A recent paper in Zoonoses and Public Health (Whitten et al, 2014) describes reptile-associated salmonellosis cases in Minnesota between 1996-2011. Like similar reports, the data underestimate the problem because it’s thought that for every documented case, approximately 30 cases go undiagnosed. Regardless, there are some useful findings.
Twelve to 30 cases of reptile-associated salmonellosis were identified in the state each year. That represented about 3.5% of all sporadic (non-outbreak-associated) cases.
- This is lower than is often reported, but Minnesota is also known to have one of the lowest pet ownership rates among states, which might account for this discrepancy, at least in part.
Kids bore the brunt of disease (as is normal), with the median age of victims being 11 years. 17% were less than one year of age, 31% were less than five years of age, and 67% were under 20.
- The very young kids presumably had little or no direct contact with reptiles. This highlights the fact that living in the house with a reptile is a risk factor, even if there’s no direct contact. That’s why reptiles shouldn’t be in the house if there are high risk people present (i.e. kids less than five years of age, elderly individuals, pregnant women, immunocompromised individuals). Just trying to keep the high risk people from having contact with the reptile isn’t enough.
23% of cases had to be hospitalized. Fifteen (5%) had invasive infections, where Salmonella made it out of the intestinal tract and into the rest of the body.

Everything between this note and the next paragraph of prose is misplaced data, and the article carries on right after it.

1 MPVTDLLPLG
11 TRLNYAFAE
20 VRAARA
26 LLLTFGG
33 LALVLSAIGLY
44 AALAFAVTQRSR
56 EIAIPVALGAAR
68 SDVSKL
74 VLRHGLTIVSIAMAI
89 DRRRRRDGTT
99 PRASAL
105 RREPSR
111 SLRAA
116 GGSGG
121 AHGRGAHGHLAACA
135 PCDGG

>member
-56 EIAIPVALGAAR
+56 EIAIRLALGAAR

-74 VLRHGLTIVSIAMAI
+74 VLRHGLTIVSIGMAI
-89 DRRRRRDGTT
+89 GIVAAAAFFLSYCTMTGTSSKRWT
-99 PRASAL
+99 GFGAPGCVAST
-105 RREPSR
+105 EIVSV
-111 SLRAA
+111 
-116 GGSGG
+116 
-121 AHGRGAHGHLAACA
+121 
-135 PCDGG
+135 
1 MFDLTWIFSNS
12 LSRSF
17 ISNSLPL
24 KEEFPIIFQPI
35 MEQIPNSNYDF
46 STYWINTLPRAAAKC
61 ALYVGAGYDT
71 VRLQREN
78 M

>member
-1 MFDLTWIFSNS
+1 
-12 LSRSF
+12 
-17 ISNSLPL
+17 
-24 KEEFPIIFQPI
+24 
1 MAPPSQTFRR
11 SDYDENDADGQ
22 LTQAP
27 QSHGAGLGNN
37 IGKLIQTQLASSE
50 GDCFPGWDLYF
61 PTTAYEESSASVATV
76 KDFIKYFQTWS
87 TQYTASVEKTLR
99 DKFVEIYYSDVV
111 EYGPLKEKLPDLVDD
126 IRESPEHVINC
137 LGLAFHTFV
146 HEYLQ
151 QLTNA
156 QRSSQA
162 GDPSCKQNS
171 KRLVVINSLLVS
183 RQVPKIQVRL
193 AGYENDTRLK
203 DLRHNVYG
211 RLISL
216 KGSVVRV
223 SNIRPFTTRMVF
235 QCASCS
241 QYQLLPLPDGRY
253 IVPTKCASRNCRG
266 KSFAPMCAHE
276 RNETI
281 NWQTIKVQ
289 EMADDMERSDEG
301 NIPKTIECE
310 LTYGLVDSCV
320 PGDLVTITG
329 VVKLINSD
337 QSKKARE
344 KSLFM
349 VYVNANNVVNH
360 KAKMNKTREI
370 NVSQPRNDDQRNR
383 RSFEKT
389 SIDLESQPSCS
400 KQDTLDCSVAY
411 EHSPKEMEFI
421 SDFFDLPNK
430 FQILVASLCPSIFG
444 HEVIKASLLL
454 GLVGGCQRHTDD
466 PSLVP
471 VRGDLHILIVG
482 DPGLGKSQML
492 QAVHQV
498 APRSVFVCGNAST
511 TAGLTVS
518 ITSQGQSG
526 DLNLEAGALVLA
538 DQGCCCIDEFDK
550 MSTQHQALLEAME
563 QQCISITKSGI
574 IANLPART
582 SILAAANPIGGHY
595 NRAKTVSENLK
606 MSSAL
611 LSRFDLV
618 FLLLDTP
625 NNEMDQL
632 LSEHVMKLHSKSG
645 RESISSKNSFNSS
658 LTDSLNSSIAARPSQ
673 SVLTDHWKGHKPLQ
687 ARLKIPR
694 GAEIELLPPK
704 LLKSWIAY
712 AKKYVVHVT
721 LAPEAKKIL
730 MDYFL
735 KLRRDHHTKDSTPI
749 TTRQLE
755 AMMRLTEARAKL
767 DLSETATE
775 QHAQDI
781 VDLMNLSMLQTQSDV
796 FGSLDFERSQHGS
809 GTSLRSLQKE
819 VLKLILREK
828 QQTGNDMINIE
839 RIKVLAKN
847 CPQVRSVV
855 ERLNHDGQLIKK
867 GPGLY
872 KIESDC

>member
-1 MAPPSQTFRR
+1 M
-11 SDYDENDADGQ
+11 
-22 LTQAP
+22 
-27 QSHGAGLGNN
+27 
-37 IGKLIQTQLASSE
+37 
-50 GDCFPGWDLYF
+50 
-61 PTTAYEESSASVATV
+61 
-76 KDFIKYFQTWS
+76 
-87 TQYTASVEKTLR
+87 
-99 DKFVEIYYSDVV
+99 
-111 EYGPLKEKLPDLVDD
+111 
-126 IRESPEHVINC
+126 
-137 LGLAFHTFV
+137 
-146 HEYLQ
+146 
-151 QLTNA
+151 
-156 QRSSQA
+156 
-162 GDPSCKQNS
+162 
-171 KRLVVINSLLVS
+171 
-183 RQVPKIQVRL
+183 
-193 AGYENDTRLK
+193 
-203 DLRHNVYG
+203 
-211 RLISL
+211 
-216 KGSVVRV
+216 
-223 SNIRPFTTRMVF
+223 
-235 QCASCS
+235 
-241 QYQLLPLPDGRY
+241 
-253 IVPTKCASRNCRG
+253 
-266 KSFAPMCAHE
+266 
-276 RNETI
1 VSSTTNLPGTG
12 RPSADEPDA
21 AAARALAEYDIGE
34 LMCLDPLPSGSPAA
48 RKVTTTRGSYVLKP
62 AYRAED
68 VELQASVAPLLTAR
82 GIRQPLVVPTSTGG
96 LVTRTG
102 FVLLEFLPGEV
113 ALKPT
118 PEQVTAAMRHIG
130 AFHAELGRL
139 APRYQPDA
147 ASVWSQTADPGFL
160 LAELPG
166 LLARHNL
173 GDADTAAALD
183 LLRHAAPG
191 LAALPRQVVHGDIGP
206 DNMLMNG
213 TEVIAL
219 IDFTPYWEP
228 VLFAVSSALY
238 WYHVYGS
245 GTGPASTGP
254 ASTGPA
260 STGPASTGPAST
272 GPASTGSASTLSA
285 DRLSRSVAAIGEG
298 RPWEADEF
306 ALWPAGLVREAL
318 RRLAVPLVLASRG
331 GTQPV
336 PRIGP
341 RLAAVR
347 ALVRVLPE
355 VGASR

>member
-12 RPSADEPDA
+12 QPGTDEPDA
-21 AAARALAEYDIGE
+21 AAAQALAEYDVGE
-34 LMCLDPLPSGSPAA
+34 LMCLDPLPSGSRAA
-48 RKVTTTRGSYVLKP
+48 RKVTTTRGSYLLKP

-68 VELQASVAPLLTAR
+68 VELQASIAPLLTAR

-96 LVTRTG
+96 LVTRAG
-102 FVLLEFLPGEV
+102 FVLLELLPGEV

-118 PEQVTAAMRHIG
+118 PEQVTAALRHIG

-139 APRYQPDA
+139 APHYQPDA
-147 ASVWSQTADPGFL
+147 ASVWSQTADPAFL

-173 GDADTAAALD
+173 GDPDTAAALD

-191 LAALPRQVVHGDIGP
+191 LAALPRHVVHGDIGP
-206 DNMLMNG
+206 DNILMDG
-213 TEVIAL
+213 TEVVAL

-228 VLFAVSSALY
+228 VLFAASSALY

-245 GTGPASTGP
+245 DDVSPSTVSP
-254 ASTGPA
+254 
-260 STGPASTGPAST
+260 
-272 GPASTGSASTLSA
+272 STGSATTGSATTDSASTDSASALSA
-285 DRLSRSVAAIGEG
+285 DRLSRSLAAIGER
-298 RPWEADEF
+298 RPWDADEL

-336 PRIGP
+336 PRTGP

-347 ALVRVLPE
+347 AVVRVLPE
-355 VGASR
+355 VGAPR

- These types of infection are a major concern, and the report included one case where the bacterium was found in the cerebrospinal fluid (indicating the person presumably had Salmonella meningitis).
Fortunately, none died.
Over half of the people who got sick and who were asked (i.e. not including the young kids) reported knowing that reptiles can be sources of Salmonella.
Almost half reported exposure to a lizard, with 20% reporting snake contact, 19% reporting turtle contact and some reporting contact with more than one type of reptile.
A quarter of those who reported turtle contact and indicated the size of the turtle said the turtle was less than four inches in length.
- That’s relevant because it’s illegal to sell turtles that small in the US. The rule was put in place due to the increased risk of kids handling small turtles and getting exposed to Salmonella. The finding isn't surprising, though, since this law is widely ignored.
Some people consented to having their reptile tested. 86% of the tested reptiles were shedding Salmonella at the time the follow-up was performed. 96% of those were the same strain that caused disease in the person.
Overall, not a lot has changed, which is concerning. There’s a risk of disease with any pet contact, but reptiles are undeniably high risk. We’ll never completely eliminate the problem, but logical pet ownership and animal management are needed to reduce the risk. A good start is getting young kids away from reptiles. Reptiles can make great pets… but not for young kids, and not without some risk.
Not surprisingly (since bacteria don't respect borders), the Salmonella Cotham outbreak in the US associated with bearded dragons has also affected people in Canada. Nine cases of human salmonellosis associated with this rare Salmonella strain have been identified, many with a link to bearded dragons.